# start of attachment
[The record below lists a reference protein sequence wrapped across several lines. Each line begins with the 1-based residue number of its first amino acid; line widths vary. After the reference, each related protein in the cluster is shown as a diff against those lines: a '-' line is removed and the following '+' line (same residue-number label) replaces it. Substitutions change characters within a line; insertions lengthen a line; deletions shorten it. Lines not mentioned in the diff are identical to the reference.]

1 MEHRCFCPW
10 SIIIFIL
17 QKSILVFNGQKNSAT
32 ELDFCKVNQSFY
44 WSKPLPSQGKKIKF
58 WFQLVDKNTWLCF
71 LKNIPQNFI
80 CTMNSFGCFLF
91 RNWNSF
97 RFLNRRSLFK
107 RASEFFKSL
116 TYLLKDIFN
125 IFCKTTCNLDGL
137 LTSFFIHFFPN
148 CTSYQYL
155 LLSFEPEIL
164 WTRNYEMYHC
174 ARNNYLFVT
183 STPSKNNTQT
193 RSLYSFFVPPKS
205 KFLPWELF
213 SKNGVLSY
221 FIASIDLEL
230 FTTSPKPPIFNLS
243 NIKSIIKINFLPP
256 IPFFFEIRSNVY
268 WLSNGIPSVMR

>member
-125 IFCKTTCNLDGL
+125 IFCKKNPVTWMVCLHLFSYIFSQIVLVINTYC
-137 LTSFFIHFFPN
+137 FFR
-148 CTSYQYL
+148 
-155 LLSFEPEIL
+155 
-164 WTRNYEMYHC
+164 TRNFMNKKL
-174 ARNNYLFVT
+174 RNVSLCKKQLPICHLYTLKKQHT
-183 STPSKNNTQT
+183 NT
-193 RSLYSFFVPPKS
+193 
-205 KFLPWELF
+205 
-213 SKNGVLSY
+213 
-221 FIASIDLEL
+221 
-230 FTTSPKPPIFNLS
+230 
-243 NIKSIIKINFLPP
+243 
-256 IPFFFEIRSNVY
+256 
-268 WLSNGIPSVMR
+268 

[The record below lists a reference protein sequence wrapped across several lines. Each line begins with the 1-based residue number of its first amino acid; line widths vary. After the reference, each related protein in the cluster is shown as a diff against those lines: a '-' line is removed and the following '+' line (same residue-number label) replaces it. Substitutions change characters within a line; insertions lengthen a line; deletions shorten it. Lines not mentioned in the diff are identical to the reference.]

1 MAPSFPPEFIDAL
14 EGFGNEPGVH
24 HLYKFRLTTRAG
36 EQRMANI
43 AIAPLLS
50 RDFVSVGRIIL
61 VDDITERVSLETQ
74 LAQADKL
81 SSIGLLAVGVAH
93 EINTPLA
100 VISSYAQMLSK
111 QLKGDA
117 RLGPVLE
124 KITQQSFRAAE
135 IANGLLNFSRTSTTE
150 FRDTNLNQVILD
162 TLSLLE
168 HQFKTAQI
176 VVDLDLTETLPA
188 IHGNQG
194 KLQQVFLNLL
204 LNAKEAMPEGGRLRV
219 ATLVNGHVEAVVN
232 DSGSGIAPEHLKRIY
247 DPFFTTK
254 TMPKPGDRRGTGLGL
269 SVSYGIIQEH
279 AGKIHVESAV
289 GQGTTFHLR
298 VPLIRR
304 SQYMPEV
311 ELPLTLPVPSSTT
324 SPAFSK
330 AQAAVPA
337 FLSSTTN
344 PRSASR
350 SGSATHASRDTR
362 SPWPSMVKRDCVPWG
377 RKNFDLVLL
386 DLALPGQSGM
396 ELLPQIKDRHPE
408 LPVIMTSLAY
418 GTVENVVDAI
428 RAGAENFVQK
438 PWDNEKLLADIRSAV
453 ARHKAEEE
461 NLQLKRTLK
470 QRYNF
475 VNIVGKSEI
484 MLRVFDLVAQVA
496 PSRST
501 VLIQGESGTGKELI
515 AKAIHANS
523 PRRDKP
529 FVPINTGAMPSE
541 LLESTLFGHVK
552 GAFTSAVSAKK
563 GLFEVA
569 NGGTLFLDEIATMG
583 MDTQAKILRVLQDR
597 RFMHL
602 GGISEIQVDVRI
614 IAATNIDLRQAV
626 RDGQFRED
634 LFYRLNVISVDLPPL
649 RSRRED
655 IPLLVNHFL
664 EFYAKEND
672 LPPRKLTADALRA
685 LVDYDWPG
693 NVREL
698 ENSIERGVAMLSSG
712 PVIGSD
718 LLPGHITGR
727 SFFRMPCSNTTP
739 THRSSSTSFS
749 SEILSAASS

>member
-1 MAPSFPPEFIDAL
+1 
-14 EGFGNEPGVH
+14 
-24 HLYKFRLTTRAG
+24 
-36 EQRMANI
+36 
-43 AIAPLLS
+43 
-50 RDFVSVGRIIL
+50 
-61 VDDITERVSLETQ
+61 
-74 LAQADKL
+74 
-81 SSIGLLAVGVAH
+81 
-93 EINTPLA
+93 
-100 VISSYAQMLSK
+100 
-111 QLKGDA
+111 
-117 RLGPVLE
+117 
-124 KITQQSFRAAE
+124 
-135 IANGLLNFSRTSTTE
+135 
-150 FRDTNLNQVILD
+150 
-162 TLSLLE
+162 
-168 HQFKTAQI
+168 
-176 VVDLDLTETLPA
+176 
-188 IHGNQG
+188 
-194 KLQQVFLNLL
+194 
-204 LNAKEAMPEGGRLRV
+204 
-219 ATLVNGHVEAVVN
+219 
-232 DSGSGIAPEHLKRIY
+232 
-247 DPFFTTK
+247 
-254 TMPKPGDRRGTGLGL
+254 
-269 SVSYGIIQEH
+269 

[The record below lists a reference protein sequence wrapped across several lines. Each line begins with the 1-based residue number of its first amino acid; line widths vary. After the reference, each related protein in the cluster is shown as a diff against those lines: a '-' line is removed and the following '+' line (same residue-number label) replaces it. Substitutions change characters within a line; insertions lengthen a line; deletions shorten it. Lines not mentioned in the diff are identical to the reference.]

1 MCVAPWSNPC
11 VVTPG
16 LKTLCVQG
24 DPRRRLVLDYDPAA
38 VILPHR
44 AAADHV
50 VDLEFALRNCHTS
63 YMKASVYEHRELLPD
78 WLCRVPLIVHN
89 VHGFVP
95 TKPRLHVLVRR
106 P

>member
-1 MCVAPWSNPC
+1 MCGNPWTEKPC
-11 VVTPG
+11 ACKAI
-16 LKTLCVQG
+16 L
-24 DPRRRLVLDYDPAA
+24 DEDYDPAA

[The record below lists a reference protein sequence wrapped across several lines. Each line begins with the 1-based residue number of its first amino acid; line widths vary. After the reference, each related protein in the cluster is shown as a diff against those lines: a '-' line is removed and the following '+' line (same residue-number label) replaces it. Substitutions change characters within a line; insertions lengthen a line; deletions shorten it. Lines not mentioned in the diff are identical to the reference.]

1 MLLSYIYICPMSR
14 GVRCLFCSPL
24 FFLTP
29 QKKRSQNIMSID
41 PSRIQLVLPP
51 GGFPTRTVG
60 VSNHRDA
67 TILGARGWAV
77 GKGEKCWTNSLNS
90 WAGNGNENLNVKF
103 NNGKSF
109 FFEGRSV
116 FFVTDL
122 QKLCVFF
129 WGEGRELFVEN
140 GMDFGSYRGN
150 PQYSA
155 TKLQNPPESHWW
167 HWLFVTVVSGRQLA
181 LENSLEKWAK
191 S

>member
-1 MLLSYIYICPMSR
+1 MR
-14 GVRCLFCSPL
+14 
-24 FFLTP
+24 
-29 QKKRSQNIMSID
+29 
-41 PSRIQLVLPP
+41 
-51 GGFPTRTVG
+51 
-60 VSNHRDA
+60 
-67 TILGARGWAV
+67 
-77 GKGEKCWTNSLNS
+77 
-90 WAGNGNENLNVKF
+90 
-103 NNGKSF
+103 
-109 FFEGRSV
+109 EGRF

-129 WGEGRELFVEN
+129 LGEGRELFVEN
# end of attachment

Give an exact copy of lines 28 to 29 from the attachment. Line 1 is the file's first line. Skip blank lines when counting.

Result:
268 WLSNGIPSVMR

>member